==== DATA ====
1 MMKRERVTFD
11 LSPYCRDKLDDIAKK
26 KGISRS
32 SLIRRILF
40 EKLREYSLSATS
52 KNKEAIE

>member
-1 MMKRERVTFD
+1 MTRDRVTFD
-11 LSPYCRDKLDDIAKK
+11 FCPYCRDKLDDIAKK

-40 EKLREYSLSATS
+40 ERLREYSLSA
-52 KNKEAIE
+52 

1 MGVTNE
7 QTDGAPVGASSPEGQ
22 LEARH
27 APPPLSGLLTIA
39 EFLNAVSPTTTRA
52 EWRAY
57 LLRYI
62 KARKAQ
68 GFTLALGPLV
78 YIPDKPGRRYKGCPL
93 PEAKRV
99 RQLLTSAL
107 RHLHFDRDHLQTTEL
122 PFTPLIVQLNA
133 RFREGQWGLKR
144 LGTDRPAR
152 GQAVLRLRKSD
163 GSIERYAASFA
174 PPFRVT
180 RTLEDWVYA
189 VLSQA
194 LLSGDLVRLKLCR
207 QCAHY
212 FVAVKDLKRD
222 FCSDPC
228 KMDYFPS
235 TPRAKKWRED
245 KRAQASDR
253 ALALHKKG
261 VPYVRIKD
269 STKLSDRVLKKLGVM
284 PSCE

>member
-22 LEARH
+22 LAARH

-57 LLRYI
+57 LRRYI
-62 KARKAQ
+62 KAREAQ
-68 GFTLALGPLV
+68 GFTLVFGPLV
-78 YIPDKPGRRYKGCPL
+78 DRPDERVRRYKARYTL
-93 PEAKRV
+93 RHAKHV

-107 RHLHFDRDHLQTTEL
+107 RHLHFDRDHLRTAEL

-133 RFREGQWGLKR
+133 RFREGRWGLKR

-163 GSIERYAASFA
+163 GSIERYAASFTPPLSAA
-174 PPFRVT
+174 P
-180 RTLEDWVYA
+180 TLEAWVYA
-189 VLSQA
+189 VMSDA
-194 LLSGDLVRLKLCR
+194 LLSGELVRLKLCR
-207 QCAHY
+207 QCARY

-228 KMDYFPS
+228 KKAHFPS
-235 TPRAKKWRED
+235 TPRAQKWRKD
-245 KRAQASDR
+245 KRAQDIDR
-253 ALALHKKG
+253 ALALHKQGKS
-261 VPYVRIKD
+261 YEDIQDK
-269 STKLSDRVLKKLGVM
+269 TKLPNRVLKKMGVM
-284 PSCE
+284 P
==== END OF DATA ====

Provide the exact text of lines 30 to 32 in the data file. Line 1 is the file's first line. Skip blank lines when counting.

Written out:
133 RFREGQWGLKR
144 LGTDRPAR
152 GQAVLRLRKSD